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Regarding the canon law of the Catholic Church, canonists provide and obey rules for the interpretation and acceptation of words, in order that legislation is correctly understood and the extent of its obligation is determined.
See also: Regulae Juris § Catholic canonical use
An "authentic interpretation" is an official and authoritative interpretation of a statute issued by the legislator of the statute. In canon law an authentic interpretation has the force of law.
Besides the Supreme Pontiff (Pope), who has plenary legislative power, several other authorities in the Catholic Church have various grades of legislative power. Primary examples are diocesan bishops and their equivalents, episcopal conferences, and particular councils. Any of these legislators can issue authentic interpretations of their own and their predecessors' laws. Authentic interpretations supersede even administrative decisions of ordinaries and judgments of ecclesiastical courts, because neither of these acts have the force of law which authentic interpretations have. The effect of an authentic interpretation is contingent on the extent of the interpretation:
An authentic interpretation which is presented by way of a law has the same force as the law itself, and must be promulgated. If it simply declares the words which are certain in themselves, it has retroactive force. If it restricts or extends a law or explains a doubtful one, it is not retroactive.
Legislators also can entrust the power to authentically interpret their laws to another. For the 1983 Code of Canon Law, the Code of Canons of the Eastern Churches, and other Papal laws, the Supreme Pontiff has delegated authority of authentic interpretation to the Pontifical Council for Legislative Texts. The following table lists the authentic interpretations that this dicastery has issued (with Papal approbation).
|Can. 87, §1||AAS, v. 77 (1985), p. 771||Diocesan bishop cannot dispense from canonical form for the marriage of two Catholics.|
|Can. 119, 1º||AAS, v. 82 (1990), p. 845||Relative majority suffices on the third scrutiny.|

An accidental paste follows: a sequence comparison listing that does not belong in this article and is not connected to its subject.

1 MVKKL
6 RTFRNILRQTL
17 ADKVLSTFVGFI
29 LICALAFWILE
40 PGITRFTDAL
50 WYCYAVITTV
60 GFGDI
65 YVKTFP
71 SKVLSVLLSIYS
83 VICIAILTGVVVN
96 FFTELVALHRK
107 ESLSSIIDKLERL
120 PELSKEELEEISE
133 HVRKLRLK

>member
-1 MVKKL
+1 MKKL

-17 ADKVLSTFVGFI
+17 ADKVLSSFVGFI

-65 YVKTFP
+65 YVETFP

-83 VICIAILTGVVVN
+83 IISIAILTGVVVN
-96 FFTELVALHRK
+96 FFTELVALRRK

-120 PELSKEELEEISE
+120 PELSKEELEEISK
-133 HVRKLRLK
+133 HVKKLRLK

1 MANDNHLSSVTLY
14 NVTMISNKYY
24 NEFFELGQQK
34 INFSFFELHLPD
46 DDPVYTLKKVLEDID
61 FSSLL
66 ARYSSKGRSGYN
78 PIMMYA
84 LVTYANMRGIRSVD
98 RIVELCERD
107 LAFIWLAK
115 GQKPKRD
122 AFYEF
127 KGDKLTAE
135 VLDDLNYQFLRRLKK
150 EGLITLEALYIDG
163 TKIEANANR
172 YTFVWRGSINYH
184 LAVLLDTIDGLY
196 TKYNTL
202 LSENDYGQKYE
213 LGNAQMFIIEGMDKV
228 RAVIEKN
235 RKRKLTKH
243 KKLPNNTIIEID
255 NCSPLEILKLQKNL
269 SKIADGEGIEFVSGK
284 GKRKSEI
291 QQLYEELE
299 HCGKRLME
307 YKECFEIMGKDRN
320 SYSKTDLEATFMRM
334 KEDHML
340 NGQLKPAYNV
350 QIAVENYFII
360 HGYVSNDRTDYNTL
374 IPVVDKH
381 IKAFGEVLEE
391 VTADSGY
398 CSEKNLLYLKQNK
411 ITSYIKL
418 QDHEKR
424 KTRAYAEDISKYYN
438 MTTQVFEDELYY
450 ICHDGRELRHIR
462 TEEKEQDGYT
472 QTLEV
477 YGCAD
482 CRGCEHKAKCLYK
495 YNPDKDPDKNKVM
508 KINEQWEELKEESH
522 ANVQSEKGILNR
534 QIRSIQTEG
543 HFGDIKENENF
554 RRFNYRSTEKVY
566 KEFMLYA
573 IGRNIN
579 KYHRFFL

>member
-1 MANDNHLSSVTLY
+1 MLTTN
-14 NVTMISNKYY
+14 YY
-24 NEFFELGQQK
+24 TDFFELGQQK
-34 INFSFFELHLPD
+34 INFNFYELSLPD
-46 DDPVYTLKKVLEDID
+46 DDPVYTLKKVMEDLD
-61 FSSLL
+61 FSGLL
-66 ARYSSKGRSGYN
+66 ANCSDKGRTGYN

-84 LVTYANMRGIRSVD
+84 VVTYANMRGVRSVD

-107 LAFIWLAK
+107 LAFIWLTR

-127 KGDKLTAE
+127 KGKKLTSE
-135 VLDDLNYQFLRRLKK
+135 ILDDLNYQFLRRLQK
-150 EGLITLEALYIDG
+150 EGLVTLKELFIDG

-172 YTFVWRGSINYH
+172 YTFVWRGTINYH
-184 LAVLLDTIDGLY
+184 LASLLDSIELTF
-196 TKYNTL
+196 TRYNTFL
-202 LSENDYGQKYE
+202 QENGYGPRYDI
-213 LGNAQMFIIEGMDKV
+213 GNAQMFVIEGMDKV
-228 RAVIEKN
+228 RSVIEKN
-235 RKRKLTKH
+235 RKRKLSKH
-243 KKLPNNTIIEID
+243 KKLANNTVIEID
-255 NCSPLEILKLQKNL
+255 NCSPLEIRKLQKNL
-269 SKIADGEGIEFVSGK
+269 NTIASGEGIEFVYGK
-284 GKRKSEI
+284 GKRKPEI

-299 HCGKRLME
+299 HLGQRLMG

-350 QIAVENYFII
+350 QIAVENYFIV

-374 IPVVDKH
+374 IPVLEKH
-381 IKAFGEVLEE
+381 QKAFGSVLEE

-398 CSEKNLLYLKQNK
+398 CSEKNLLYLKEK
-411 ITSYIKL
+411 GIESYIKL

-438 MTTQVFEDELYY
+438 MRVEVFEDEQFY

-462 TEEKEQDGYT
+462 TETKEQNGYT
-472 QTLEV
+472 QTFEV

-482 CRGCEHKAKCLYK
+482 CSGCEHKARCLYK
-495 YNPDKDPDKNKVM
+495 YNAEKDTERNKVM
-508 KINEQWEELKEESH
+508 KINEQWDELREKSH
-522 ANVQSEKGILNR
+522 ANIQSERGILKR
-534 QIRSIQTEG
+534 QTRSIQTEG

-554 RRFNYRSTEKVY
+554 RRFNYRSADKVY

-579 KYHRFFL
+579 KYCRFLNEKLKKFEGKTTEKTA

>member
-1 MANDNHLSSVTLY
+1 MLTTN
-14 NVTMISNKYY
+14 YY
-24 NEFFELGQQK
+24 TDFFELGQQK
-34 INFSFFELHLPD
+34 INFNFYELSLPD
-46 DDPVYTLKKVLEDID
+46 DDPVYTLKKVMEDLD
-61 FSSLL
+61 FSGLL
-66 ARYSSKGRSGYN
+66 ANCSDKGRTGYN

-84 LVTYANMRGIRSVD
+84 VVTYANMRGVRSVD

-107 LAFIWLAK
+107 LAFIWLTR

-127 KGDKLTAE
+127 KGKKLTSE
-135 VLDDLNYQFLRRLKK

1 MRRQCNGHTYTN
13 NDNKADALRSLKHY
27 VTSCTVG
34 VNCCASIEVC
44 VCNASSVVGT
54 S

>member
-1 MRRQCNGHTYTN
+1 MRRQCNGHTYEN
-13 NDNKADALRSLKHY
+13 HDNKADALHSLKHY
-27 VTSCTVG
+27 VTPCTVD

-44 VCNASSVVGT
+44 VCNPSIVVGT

|Can. 127, §1||AAS, v. 77 (1985), p. 771||Superior does not have the right of voting, unless it is an existing custom in the community.|
|Can. 230, §2||AAS, v. 86 (1994), p. 541-542||Both lay men and women can serve at the altar.|
|Cann. 346, §1 and 402, §1||AAS, v. 83 (1991), p. 1093||Bishops emeriti may be elected to the Synod of Bishops.|
|Cann. 434 and 452||AAS, v. 81 (1989), p. 388||Auxiliary bishops cannot fill office of president of an episcopal conference.|
|Can. 455, §1 (also cann. 31-3)||AAS, v. 77 (1985), p. 771||"General decrees" includes general executory decrees.|
|Can. 502, §1||AAS, v. 76 (1984), p. 746-747||Consultor continues in office even when no longer a member of presbyteral council.
Consultors need not be replaced unless the minimum required number is lacking.
|Can. 509, §1||AAS, v. 81 (1989), p. 991||It is not required to select the president of a chapter of canons by election.|
|Can. 684, §3||AAS, v. 79 (1987), p. 1249||"Religious" includes religious in temporary vows.|
|Can. 700||AAS, v. 78 (1986), p. 1323–1324||Religious to be notified of dismissal after confirmation by Holy See.
Congregation for Religious and Secular Institutes to receive suspensive recourse against dismissal.
|Cann. 705-7||AAS, v. 78 (1986), p. 1323–1324||A religious bishop does not enjoy active and passive voice in his own institute.|
|Cann. 705-7||AAS, v. 80 (1988), p. 1818–1819||Religious appointed judges of the Roman Rota are not exempt from the religious Ordinary.|